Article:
Definition of ELISA
The presence or absence of either specific antibodies or antigens in a sample is measured and detected by the commonly used assay known as ELISA (Enzyme Linked Immunosorbent Assay). This assay is based on the attachment of antibodies or antigens (depending on the target) to a solid surface. Then a detectable signal is generated by adding either enzymes or fluorescent markers. ELISA is commonly used for research purposes, medical diagnostics, and many other fields of science for the quantification and identification of viruses, hormones, proteins, and bacteria.
Must Read: Antigen and Antibody interaction
Principle of ELISA
The principle of ELISA is based on a system of enzymes used for the detection of antigen binding in correspondence to its specific antibody. The attachment of antigen is made on a solid surface like a microtiter plate well. A specific antibody which is labeled with an enzyme is then added to this system. An antigen-antibody complex is formed by the binding of antibodies to the attached antigen.
A chromogenic substrate that is specific to the enzyme is then added after the reaction of antigen and antibody. The addition of substrate results in the change of color, as it is added to act on the enzyme attached to the antigen-antibody complex. In any sample, the amount of antigen is directly proportional to the intensity of the color. The color change can observed visually and then measurement is taken with the help of an ELISA reader or a spectrophotometer.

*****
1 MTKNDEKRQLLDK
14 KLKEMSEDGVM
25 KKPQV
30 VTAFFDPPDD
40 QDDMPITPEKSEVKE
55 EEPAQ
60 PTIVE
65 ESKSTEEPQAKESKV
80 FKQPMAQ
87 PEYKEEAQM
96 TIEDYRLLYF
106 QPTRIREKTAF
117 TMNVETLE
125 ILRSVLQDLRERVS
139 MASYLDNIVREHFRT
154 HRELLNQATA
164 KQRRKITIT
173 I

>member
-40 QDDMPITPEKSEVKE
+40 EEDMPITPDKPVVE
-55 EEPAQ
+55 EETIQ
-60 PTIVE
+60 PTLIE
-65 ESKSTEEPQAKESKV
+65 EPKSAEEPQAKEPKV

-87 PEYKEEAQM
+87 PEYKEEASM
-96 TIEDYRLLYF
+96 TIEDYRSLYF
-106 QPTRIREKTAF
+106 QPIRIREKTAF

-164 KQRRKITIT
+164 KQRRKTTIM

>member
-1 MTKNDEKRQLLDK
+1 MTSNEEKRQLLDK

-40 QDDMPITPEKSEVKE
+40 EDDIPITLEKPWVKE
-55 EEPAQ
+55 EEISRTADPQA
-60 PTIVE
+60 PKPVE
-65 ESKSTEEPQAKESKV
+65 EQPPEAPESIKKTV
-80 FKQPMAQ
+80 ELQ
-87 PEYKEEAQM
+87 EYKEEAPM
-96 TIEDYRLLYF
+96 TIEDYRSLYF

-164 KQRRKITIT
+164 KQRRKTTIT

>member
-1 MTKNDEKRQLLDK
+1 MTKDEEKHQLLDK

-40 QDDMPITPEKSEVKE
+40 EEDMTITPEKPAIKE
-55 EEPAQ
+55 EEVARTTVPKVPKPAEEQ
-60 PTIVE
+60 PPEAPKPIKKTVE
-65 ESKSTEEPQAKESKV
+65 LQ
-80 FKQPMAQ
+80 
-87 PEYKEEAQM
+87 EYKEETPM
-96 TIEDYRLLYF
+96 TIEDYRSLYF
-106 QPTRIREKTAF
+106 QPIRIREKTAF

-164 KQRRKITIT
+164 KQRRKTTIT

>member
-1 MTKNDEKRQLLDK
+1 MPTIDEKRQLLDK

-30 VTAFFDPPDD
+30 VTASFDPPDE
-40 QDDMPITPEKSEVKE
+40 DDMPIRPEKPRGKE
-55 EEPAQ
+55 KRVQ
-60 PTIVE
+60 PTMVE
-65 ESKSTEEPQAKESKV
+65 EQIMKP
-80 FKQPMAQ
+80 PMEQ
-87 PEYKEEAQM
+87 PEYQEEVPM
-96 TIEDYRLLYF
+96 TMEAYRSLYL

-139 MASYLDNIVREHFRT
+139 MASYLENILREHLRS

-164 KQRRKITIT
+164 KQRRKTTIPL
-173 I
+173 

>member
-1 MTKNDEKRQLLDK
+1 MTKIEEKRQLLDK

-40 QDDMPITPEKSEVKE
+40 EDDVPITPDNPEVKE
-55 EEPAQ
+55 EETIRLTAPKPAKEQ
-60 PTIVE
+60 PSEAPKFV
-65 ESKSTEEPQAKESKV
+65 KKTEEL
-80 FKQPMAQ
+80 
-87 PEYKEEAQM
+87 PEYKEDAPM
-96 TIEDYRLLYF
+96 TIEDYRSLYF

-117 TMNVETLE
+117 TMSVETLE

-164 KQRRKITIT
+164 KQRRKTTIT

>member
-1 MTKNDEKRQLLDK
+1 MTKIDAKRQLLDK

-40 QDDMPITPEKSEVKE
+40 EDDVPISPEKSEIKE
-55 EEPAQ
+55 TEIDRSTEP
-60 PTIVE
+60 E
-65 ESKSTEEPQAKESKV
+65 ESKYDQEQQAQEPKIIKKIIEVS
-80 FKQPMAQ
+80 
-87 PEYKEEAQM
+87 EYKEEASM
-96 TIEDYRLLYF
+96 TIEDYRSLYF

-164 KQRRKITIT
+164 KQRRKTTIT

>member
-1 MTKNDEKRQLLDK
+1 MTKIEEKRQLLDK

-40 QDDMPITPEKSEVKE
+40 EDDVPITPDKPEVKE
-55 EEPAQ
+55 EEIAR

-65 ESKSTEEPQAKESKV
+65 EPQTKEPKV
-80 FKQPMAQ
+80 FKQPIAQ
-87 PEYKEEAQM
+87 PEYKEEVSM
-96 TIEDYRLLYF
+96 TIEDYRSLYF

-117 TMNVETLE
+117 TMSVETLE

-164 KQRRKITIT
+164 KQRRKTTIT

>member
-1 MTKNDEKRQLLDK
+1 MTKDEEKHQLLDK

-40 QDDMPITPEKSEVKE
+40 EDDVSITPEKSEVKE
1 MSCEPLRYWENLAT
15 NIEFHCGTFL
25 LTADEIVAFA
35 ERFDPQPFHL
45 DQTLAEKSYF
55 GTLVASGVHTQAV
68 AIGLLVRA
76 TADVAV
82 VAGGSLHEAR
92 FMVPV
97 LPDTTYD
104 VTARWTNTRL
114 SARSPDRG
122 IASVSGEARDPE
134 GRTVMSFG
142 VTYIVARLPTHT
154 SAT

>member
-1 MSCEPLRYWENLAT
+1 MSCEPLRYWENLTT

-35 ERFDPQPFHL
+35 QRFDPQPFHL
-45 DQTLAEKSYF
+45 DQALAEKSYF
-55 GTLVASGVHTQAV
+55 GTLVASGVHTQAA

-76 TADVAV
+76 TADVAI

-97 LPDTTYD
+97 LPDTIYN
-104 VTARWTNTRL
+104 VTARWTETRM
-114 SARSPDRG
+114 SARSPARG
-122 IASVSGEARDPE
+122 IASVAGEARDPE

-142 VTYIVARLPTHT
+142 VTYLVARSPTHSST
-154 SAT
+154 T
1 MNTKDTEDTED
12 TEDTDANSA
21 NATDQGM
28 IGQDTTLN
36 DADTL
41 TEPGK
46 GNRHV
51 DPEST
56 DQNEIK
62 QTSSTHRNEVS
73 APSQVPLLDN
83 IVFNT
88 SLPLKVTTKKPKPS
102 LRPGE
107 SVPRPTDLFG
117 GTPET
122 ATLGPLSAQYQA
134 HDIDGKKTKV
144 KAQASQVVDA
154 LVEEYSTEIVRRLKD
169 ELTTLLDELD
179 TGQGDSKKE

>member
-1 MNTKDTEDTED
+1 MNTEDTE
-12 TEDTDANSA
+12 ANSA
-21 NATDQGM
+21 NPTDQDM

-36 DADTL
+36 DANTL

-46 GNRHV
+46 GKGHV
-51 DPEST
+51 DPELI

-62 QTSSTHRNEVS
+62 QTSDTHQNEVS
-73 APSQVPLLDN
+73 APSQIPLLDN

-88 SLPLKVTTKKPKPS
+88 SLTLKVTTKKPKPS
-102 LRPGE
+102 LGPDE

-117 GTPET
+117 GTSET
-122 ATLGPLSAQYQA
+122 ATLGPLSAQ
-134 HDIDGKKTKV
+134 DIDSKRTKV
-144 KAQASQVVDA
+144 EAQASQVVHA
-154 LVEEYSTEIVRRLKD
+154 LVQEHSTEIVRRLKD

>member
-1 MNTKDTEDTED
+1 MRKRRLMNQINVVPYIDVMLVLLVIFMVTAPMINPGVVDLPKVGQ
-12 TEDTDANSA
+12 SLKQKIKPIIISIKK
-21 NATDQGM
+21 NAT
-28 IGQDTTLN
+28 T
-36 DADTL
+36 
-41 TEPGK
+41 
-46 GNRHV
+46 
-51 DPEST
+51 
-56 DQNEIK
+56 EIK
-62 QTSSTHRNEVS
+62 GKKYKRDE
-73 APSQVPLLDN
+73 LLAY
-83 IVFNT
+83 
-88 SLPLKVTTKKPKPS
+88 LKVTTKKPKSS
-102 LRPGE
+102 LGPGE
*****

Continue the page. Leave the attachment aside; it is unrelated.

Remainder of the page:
Enzymes used for ELISA
The requirements of the assay determine which enzyme can be used in ELISA. Enzymes that are commonly used are alkaline phosphatase, peroxidase, and β-galactosidase. Each enzyme is specific to its substrate, and the substrate is also selected based on the enzyme used.
Quantification of antigen or antibody
A standard curve is commonly drawn in ELISA assay for the confirmation of reliability and accuracy. This curve is formed by the measurement of known antigen or antibody concentrations; this can be done by plotting concentrations against the corresponding values of optical density. The quantification of antigen or antibody can be done by the comparison of unknown sample optical density with the standard curve.
Types of ELISA
There are four types of ELISA tests:
- Direct ELISA Test (For Detection of Antigen)
- Indirect ELISA Test (For Detection of Antibody/Antigen)
- Sandwich ELISA (For Detection of Antigen)
- Combined ELISA (For Detection of Antibody)
Direct ELISA Test
Direct ELISA is a simple type of ELISA that is based on the direct interaction between the antigen of interest and a single enzyme linked antibody present in the sample.
Procedure of Direct ELISA
The Direct ELISA includes the following steps for the detection and quantification of the antigen in a sample:
- The first step is the attachment of the sample antigen with the microtiter plate wells. The plate has a coating of solid surface which allows the attachment of antigens to the wells.
- With the non-specific interactions, the sample antigen is attached to the wells of the plate. Then, the plate is incubated to ensure efficient antigens binding with the plate surface.